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Four sentenced in Woburn heist

Defendant who wounded officer gets term of 25 to 30 years

WOBURN — Every time he opens his eyes, Robert DeNapoli is vividly reminded of what he lost on Sept, 6, 2011, when a robber fleeing an armed heist at a Woburn jewelry store shot him over and over again as he crouched behind his cruiser, trying to call for help.

DeNapoli was badly injured. He lost the tip of his index finger, and he is blind in his left eye. He cannot return to the job he loves.

"The scars, they'll be there for­ever," he said. "I'm just not the same person I was when I was a police ­officer."

On Monday, DeNapoli, 51, watched silently from the front row of a courtroom in Middlesex Superior Court as the man who shot him pleaded guilty to a raft of charges, including masked armed robbery and armed assault with intent to murder. Three accomplices also pleaded guilty.


Attorney David Bernardin spoke with Antonio Matos, seated with co-defendants Hector Baez-Cruz, Erianiss Murillo, and Allegra Martinez.JOSH REYNOLDS FOR THE BOSTON GLOBE/Globe Freelance

Antonio Matos, 27, who prosecutors say shot DeNapoli, received a sentence of 25 to 30 years in prison. Hector Baez-Cruz, 23, received 20 to 25 years in prison; and Erianiss Murillo, 18, and Allegra Martinez, 19, each received seven to eight years. All will have to pay restitution to DeNapoli and ­another officer.

"There's never enough years to put somebody away when you're the victim," DeNapoli said as he stood outside the courthouse after the sentencing Monday afternoon. "It's one of those things where you're not really fulfilled."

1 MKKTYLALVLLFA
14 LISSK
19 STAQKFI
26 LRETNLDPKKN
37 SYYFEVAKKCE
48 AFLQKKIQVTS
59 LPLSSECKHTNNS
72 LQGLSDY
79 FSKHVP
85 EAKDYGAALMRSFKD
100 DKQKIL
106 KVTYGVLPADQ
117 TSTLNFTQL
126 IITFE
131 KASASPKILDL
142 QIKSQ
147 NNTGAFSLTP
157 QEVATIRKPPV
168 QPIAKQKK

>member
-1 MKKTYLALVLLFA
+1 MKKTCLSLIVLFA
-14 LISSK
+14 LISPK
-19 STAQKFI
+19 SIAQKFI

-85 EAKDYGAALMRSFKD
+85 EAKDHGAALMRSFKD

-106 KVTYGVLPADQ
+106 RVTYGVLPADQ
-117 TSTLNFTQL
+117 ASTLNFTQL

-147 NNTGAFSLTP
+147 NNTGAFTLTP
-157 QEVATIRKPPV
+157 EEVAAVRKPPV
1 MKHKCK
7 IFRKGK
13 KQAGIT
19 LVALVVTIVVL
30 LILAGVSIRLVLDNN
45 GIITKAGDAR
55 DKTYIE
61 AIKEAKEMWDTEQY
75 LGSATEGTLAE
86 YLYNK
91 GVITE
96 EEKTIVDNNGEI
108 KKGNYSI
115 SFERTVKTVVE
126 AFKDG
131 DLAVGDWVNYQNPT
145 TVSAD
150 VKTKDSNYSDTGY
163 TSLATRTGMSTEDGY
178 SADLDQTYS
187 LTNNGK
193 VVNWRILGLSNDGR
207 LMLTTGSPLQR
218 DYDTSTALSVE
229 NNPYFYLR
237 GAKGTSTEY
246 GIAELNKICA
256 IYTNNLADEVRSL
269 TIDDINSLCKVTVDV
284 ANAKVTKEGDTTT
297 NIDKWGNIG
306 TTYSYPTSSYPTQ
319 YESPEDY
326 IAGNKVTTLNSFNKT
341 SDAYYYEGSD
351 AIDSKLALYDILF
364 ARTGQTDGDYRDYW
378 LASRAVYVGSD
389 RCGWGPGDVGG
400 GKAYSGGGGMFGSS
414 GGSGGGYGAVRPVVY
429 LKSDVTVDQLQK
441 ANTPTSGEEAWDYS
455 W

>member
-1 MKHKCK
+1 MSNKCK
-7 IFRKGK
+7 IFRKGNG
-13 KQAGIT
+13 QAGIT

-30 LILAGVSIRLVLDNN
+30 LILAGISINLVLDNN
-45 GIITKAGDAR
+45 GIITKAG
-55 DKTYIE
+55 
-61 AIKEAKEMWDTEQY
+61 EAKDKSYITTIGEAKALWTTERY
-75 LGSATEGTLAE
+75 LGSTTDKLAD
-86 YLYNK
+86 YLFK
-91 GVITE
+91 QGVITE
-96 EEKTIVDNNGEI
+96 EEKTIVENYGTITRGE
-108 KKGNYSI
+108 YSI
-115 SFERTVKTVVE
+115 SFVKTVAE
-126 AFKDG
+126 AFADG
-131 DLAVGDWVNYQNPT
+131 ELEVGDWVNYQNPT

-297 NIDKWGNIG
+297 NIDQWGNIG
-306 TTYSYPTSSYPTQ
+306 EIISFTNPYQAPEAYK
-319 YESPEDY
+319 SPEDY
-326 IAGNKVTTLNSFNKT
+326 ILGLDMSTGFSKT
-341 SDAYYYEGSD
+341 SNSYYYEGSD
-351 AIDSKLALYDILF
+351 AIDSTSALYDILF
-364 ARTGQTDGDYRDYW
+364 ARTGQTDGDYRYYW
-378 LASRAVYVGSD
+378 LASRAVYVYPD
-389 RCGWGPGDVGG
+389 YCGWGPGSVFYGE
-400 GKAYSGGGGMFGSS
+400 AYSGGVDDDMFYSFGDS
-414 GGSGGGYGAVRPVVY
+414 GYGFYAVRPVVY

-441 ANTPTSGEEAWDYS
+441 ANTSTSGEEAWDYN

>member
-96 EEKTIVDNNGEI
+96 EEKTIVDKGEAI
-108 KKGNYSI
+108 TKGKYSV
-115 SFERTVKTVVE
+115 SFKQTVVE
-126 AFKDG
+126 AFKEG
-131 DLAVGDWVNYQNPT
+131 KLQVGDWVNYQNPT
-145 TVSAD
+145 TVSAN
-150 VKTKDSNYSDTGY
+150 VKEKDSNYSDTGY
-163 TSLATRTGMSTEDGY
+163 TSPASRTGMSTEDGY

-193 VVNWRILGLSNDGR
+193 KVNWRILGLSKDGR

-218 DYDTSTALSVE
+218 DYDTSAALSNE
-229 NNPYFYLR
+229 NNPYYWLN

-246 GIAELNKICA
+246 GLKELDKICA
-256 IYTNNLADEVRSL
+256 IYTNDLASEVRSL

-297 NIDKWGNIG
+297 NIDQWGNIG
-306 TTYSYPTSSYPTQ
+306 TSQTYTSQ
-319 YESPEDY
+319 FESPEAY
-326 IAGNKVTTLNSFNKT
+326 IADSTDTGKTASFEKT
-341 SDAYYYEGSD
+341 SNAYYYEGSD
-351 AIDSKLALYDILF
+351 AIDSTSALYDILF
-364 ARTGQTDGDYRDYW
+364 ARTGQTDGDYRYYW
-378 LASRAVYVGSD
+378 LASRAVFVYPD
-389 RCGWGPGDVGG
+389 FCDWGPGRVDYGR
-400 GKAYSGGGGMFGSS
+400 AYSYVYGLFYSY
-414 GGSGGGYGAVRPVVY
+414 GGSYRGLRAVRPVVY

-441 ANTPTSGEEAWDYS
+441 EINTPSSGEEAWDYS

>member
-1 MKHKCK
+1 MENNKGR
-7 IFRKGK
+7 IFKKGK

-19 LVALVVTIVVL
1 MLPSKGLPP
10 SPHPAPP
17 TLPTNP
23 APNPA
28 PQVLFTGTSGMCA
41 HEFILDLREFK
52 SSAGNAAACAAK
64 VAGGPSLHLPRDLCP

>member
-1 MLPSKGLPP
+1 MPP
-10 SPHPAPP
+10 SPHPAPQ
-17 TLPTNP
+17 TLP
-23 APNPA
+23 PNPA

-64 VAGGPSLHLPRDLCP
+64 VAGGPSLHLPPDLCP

Judge S. Jane Haggerty called the crime "one of the worst armed robberies that I have seen."

According to prosecutors, Matos, Baez-Cruz, Murillo, and Martinez planned for months to rob Musto Jewelers in ­Woburn.

On the day of the robbery, said Middlesex District Attorney Marian Ryan, employees buzzed in Murillo. As the door opened, Murillo stepped aside, and Matos and Baez-Cruz rushed in, both masked and brandishing weapons, ordering everyone to the floor.


Matos filled a bag with $150,000 worth of jewelry, and Matos and Baez-Cruz fled. But, unbeknownst to the two men, someone had called police.


DeNapoli, a 16-year veteran of the department, was the first to arrive, and Matos opened fire, hitting him several times and shooting the gun out of his hand, taking with it the top of his index finger. DeNapoli tried to use his cruiser as a shield, but Matos jumped onto the hood of the car and sent another barrage of bullets down onto the trapped officer, hitting him several more times. Either a bullet or a piece of shrapnel struck DeNapoli in the eye.

Matos was wounded by ­police as he tried to flee and was arrested. Baez-Cruz, Martinez, and Murillo escaped and were arrested later.

As bullets flew in Matos's shoot-out with police, one bullet hit a passing car, and lodged in the armrest of a 3-year-old boy's booster seat. The boy was not injured.

The victims submitted impact statements, but they were sealed by the court.

"When I read through the victim impact statements, it was heartbreaking to hear what these people had to say in terms of the trauma they sustained at your hands, all motivated by greed and so well planned," said Haggerty.

All four defendants were calm throughout the hearing and showed little emotion. ­Ryan said that a year after shooting DeNapoli, Matos sent a detailed and "boastful" letter to a friend recounting his crime, lamenting the loss of the stolen jewelry, and complaining that the media had made him into "the bad guy."


None of the defendants ­appeared to look at DeNapoli as they left the courtroom. ­DeNapoli spent the hearing, which lasted several hours, sitting close to his wife and the Woburn police chief. Behind him, benches were packed with supporters, including many uniformed Woburn officers.

"He was the heart and soul, the lifeblood of the department," said Woburn Police Chief Robert J. Ferullo, Jr. "He was the guy that kept us going in tough times."

Ferullo said that one of ­DeNapoli's sons already works for the Woburn Police Department and that he is hoping to hire DeNapoli's other son soon.

DeNapoli, a private man who initially declined to speak with reporters, said that the ­realization that he could not be a police officer anymore was the hardest thing to bear.

"That's the toughest part, because I haven't worked," he said. "I'm a guy that likes to work."

Evan Allen can be reached at evan.allen@globe.com.